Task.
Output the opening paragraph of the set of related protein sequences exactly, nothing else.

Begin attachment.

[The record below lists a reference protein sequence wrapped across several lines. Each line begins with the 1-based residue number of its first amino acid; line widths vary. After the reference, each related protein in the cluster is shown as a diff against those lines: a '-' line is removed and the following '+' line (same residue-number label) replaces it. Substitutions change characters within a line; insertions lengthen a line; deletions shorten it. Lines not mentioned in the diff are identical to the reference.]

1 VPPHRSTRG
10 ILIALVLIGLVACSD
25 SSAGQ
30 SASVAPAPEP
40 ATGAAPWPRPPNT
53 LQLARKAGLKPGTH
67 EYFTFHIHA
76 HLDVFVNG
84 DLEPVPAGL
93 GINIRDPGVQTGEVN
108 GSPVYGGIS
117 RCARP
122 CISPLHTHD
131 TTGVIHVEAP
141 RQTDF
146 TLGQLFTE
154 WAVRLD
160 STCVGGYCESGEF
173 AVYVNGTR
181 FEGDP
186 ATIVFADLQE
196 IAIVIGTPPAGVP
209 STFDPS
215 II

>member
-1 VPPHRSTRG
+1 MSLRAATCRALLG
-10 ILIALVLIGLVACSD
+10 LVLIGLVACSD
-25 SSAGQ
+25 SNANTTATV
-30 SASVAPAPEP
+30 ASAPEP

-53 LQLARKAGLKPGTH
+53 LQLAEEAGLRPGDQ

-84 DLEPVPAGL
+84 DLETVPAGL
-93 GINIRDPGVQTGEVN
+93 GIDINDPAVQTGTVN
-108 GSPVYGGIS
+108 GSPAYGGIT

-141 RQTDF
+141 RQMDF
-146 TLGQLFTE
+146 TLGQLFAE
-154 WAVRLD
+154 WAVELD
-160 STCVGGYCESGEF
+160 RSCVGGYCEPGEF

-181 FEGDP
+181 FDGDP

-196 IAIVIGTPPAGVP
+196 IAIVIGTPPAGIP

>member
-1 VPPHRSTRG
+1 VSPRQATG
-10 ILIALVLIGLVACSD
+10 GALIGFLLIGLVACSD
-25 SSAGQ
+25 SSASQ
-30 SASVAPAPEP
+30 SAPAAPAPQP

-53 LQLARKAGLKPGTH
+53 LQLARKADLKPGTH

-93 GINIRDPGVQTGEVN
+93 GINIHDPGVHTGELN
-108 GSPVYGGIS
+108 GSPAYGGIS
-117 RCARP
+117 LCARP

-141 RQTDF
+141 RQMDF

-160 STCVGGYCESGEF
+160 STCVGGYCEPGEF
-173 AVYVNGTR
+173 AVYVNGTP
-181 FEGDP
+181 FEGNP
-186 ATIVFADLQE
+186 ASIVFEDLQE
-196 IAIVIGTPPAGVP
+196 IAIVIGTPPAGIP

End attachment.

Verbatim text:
[The record below lists a reference protein sequence wrapped across several lines. Each line begins with the 1-based residue number of its first amino acid; line widths vary. After the reference, each related protein in the cluster is shown as a diff against those lines: a '-' line is removed and the following '+' line (same residue-number label) replaces it. Substitutions change characters within a line; insertions lengthen a line; deletions shorten it. Lines not mentioned in the diff are identical to the reference.]